Heat Wave in NJ: It’ll Feel Like 110 Degrees During Hottest Weekend So Far
Our latest heat wave will bring the hottest weather of the year to New Jersey.
All of New Jersey is under a heat advisory on Friday and Saturday as temperatures head for the 90s with oppressive humidity that will make it feel as hot as 105 to 110 on Friday and 110 to 115 on Saturday.
WPR Chief Meteorologist Dan Zarrow said all the usual heat safety precautions are in effect.
"Drink water and stay hydrated. If you're working or exercising outside take plenty of breaks. Don't leave your pets outside. Check on your elderly friends and neighbors."
Strong thunderstorms with both heavy rain and/or potentially damaging winds are also a possibility in the afternoon, according to Zarrow, who said the storms are "diurnal" and are specifically driven by sunshine, heat and humidity. More than 3 inches of rain fell in Hunterdon County during a storm on Thursday afternoon in just over 90 minutes, according to the National Weather Service.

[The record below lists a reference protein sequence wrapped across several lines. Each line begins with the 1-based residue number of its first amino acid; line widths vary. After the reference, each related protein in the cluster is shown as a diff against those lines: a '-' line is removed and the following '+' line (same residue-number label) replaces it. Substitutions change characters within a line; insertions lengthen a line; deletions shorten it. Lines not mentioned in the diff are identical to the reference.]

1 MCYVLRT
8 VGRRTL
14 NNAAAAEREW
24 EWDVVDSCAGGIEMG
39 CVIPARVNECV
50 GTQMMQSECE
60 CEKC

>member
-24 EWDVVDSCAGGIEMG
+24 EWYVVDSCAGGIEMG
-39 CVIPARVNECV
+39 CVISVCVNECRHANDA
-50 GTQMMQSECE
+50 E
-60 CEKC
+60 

"This is some of the most intense, widespread humidity New Jersey (and the entire Northeast) has seen in quite a while. Dew points are close to 80 - that's just disgusting," Zarrow said.
If you're headed to the Shore to find some relief, your car will need some attention because of the heat.
"Give your vehicle a good once over. Check the tire pressures and the coolant levels. Your belts and hoses should be checked regularly in times of extreme heat," New Jersey Traffic North's Bob Williams said, suggesting that you start your trip as early as possible. "The earlier the better to travel this weekend. It's less stress if you get where you are with time to spare."
Once you get to the beach, you'll find record warm ocean temperatures. A record high of 83 was set at the Atlantic City Marina on Wednesday night. Persistent wind blowing off the ocean keeps the coldest ocean water at the bottom, according to Zarrow, who cautions that the risk of rip currents remains moderate.
Zarrow advises that if you find yourself in the “grip of the rip,” don’t try to swim against the current toward the beach, but swim parallel to the shoreline until the current lets up.